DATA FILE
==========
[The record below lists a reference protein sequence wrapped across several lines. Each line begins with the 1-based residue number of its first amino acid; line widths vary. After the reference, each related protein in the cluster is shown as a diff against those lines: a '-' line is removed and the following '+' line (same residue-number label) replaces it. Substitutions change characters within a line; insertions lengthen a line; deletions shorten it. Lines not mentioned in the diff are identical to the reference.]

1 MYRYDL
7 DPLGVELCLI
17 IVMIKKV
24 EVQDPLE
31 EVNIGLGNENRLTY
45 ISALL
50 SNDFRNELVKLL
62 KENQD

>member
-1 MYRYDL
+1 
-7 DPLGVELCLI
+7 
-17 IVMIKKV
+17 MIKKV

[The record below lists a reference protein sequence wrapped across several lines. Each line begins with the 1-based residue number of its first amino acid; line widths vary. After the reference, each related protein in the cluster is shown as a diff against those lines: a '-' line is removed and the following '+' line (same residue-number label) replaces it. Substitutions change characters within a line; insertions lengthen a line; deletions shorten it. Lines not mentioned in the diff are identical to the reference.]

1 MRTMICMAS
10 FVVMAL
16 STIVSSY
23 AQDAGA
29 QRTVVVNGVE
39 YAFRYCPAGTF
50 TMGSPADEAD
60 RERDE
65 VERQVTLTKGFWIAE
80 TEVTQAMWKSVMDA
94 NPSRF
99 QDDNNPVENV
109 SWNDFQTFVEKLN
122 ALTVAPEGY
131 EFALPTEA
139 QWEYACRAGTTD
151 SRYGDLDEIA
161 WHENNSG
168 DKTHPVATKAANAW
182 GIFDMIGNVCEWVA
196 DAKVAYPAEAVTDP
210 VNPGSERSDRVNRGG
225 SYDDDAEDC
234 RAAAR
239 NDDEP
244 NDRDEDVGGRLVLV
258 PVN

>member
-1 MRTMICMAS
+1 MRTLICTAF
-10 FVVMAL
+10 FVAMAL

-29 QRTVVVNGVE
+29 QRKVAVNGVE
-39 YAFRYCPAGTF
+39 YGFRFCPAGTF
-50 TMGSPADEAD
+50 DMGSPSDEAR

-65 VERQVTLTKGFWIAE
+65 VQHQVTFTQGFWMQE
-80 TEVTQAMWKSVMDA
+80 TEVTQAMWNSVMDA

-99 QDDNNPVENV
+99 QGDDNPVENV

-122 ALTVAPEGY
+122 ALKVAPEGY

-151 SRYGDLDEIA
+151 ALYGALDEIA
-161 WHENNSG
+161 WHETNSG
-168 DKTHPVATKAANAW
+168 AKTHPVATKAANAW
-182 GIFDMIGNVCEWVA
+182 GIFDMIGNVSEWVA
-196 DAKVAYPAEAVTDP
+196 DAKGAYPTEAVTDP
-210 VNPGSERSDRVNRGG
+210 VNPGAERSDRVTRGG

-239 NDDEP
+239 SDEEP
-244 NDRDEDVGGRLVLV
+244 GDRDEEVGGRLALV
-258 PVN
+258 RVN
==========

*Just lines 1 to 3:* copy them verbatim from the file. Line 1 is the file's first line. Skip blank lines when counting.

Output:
[The record below lists a reference protein sequence wrapped across several lines. Each line begins with the 1-based residue number of its first amino acid; line widths vary. After the reference, each related protein in the cluster is shown as a diff against those lines: a '-' line is removed and the following '+' line (same residue-number label) replaces it. Substitutions change characters within a line; insertions lengthen a line; deletions shorten it. Lines not mentioned in the diff are identical to the reference.]

1 MYRYDL
7 DPLGVELCLI